There are few vacuum scenarios worse than cleaning out a deep fryer. It’s an industry that doesn’t get a lot of attention, but it is a critical part of the restaurant industry in America. The challenge is not only oil, but the temperatures that must be dealt with. Many hoses can survive one or the other. Some products can do very well with both, but aren’t rugged enough to handle being thrown around both a job site and a work vehicle day in and day out.
What is the solution? One good option is an EPDM rubber hose with high clay content as a filler. This gray material isn’t as oil resistant as one might like, but it will handle the heat, abrasion, and daily damage done in a rough environment. When a hose lasting a year is more than acceptable, the weakness to long-term oil exposure isn’t as much of an issue.
This example makes a great point about hose specifications in general; that sometimes a hose is going to fail and it will need to be replaced as a consumable. At that point the real question becomes, “What is going to kill the hose the fastest,” and in this case it is the combination of heat and jobsite abuse.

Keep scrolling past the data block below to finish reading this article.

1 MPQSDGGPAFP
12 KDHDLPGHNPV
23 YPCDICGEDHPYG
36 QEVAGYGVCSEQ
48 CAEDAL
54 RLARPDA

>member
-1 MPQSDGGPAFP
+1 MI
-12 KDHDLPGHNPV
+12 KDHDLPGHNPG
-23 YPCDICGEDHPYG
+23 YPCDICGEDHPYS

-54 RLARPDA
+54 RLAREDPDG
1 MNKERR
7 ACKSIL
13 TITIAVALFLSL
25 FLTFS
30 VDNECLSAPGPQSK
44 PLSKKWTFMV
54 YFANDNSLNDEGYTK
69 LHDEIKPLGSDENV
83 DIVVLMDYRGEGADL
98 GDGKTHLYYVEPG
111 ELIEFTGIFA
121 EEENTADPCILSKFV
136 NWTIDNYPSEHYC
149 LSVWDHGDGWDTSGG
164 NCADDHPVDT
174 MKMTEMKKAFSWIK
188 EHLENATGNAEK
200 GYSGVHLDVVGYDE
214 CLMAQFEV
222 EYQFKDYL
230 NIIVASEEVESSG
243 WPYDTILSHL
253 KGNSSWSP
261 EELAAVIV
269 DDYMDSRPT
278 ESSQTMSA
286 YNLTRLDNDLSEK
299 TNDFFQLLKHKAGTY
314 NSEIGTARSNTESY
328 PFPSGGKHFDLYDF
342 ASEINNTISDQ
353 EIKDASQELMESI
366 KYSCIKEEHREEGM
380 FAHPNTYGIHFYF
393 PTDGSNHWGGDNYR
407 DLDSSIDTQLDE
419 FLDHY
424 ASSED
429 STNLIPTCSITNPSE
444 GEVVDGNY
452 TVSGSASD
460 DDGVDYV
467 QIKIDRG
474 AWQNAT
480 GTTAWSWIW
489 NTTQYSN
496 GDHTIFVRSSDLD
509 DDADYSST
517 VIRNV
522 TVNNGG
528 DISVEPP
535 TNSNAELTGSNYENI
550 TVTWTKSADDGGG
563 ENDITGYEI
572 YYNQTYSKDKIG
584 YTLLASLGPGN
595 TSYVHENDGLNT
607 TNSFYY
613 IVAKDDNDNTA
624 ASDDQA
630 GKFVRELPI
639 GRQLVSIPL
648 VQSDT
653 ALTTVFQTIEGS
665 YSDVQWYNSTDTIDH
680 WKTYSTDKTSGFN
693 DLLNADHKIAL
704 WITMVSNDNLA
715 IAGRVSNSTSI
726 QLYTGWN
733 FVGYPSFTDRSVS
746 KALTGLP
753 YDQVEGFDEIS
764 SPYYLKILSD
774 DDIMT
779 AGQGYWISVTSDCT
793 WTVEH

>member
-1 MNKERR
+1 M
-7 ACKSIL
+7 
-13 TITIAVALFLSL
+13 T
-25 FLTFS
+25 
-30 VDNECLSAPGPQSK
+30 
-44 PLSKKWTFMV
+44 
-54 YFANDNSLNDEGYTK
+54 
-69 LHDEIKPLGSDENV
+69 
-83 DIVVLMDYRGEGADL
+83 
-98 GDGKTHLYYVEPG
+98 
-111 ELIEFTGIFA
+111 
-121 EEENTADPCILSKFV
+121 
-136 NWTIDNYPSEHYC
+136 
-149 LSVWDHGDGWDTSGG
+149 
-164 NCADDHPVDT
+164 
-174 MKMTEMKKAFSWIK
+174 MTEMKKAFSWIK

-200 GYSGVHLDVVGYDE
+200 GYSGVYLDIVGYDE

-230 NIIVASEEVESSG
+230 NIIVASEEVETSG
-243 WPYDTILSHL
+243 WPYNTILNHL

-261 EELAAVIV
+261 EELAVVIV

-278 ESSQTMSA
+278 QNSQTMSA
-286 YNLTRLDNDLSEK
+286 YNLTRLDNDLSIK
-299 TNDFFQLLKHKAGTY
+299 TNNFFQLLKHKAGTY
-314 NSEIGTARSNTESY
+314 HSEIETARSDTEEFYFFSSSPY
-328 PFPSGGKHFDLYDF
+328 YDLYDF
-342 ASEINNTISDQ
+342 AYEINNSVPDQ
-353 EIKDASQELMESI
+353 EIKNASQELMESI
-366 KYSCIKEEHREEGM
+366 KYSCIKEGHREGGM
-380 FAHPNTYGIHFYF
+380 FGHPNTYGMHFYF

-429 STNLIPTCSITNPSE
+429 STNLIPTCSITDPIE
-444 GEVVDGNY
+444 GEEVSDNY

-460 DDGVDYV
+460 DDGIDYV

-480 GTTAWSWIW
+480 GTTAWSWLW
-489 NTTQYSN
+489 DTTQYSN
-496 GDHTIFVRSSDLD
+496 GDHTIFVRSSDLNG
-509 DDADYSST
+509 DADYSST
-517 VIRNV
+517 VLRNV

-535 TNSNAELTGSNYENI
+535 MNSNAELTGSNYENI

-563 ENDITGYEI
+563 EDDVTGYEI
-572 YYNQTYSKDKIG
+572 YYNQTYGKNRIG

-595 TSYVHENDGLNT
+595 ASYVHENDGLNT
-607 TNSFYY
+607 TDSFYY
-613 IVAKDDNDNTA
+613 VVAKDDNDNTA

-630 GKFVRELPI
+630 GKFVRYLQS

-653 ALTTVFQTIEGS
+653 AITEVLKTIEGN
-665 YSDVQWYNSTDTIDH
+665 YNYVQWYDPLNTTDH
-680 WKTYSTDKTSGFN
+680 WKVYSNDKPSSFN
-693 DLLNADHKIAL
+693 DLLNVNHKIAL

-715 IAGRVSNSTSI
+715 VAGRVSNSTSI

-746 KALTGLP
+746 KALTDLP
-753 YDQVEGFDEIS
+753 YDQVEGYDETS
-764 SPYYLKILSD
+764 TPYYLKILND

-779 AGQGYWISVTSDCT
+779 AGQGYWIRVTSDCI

By properly ranking the hazards it is easier to find a suitable solution. In this scenario the end users decided that heat and wear and tear were going to be the first things that would destroy the tube, followed by oil and abrasion. Had the temperatures been lower, one may have leaned toward a tube that was impact and oil resistant rather than something that was able to handle the higher temps but sacrificed oil resistance to some extent.
Not all tube requirements are the same. Make sure that you truly prioritize what you need, what you would like to have, and what really doesn’t matter. Asking for more performance than you truly need can lead to dramatically higher prices and perhaps sacrificing overall part functionality as well, if you can even find the “perfect” part.